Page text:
The trouble was that I kept tempting fate. I still liked how coffee smelled, so I would try it every now and then to see if my tastebuds had changed. It’s the same way I occasionally sample brie and V8 in case they’re no longer disgusting and I’m missing out. With every test, though, I continued to file that cup o’ joe under “gross.”

So what major life event—what monumental stressor—finally got me to drink coffee?

I realized that fat is delicious.

I bought a carton of heavy cream for the fridge at work, and it took a single cup to corrupt my once-touted purity.

(Plus I got a nifty mug like this one, and I really had to start drinking something that leaves stains so that no one else would try to borrow it.)

Despite this shameful fall from grace, I held onto a last shred of superiority: Up until recently, I was not aware of any personal standards for coffee quality. All the fuss about finding the good stuff or being the world’s best sounded affected and needy—unlike the fine gradations I recognize in ice cream workmanship, coffee pretty much seems to be coffee.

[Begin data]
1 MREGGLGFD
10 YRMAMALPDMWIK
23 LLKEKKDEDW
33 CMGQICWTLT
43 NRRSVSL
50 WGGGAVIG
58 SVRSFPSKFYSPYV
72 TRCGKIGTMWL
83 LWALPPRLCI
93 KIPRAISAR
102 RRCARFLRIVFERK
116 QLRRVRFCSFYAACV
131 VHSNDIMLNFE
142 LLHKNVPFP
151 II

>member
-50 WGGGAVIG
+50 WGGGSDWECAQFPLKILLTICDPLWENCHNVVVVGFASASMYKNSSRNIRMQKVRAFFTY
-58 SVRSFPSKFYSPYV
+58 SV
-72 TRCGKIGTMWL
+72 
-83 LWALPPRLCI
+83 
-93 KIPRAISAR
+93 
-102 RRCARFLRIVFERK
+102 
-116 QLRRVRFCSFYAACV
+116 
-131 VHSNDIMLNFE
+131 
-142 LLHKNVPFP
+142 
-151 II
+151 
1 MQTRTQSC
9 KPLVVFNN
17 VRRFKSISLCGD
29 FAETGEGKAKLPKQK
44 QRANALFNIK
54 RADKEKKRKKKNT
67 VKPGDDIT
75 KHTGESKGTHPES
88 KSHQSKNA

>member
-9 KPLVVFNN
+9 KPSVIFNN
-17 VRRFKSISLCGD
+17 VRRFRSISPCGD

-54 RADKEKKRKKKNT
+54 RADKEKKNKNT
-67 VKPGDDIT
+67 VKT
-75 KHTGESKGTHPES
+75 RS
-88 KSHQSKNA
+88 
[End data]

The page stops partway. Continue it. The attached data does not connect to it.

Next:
Last month, however, I faced a 12-hour, overnight drive across six hundred very flat miles. This trip led me to sample a great deal of the coffee available in the wee hours of a West Texas morning, and my palate mustered up some previously unrecognized discernment.

At my gym, the tanning booths are in between the front door and the women’s locker room. When I walk past them, the surrounding area is usually scented like tropical fruit or lavender. Occasionally, though, it smells disconcertingly like dinner.

That’s what it tastes like when you pull into a small-town McDonald’s at 4 a.m. and they pour you a cup from the pot left untouched by last night’s shift. The greasy savor of roasting skin.

I don’t have a good way to end this post. It’s hard to rebound from flesh coffee. Instead, you should listen to this song, which I heard on vacation and which is now my very favorite snake-related song of all time: